Yank's fails to impose himself on the Bourgeois he encounters on the street. He cannot attract attention to himself even by forcefully bumping into people, accosting a lady or screaming out, "Bums! Pigs! Tarts! Bitches!" The person that finally takes notice of Yank is a Gentleman that Yank causes to loose his bus. The Gentleman only calls the police because Yank interfered with his bus schedule. The Proletariat's helplessness is only equaled by the Bourgeois' egocentrism. The men and women of 5th Avenue are, indeed, like Mildred. They are described as "a procession of gaudy marionettes, yet with something of the relentless horror of Frankenstein in their detached, mechanical unawareness." The people on Fifth Avenue are detached from all things natural and have become artificial, solely concerned with themselves. O'Neil has suggested that human faces might even be obscured in this scene with masks, saying that "From the opening of the fourth scene, where Yank begins to think he enters into a masked world, even the familiar faces of his mates in the forecastle have become strange and alien. They should be masked, and the faces of everyone he encounters thereafter, including the symbolic gorilla's."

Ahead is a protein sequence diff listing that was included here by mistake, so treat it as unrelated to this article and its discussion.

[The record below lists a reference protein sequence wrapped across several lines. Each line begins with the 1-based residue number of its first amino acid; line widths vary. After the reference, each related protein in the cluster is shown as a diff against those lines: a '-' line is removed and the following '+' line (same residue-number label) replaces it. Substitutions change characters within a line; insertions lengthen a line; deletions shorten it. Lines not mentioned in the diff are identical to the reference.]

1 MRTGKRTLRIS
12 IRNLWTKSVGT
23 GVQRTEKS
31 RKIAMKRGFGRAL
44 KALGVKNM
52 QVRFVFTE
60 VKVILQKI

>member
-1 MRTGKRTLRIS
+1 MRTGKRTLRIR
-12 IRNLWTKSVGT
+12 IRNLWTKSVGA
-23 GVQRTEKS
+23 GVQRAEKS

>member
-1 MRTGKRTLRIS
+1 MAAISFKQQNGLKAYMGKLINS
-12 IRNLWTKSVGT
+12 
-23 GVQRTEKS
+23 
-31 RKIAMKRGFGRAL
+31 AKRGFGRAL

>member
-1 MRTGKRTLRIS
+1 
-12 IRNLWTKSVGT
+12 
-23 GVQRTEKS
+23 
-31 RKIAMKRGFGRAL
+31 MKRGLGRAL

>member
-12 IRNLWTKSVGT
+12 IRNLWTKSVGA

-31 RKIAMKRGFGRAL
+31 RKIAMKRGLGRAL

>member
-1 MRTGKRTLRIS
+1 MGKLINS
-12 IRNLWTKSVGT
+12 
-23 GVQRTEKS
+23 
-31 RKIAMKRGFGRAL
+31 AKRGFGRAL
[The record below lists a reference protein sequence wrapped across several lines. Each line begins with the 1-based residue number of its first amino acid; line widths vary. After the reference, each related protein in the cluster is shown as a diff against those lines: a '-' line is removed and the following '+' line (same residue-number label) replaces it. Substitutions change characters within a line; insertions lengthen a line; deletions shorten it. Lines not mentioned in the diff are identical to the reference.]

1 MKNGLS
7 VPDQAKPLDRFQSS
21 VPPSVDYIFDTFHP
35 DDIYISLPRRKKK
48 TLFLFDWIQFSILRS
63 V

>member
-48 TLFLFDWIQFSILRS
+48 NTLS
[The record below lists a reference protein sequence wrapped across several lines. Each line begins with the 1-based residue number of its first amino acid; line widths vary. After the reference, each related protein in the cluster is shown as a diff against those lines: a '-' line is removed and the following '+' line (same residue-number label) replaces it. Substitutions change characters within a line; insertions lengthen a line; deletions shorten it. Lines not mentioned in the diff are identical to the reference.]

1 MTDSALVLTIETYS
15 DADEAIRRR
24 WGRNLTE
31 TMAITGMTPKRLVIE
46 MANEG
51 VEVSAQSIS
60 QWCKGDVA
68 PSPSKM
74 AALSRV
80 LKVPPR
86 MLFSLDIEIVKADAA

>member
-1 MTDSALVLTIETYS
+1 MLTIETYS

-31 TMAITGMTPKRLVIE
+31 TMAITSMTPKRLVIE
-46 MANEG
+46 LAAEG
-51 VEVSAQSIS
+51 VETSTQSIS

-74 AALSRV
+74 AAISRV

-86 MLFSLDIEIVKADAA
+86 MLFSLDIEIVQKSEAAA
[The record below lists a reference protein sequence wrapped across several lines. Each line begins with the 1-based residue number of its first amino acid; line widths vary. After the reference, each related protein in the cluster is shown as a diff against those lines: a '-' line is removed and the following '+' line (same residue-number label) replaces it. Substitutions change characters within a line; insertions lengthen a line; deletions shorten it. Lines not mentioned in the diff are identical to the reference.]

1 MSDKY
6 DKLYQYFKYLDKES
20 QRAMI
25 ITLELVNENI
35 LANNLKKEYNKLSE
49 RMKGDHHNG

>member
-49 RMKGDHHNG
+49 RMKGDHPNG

Yank is awakened to the sameness and great generality of members belonging to a like social class. In Scene Four, Yank begins to recognize the sameness of his own mates on the Ocean Liner and in Scene Five he sees the likeness all upper class to Mildred. Yank's new understanding of class intensifies his struggle to break free from his class boundaries while simultaneously making his attempt seem all the more futile.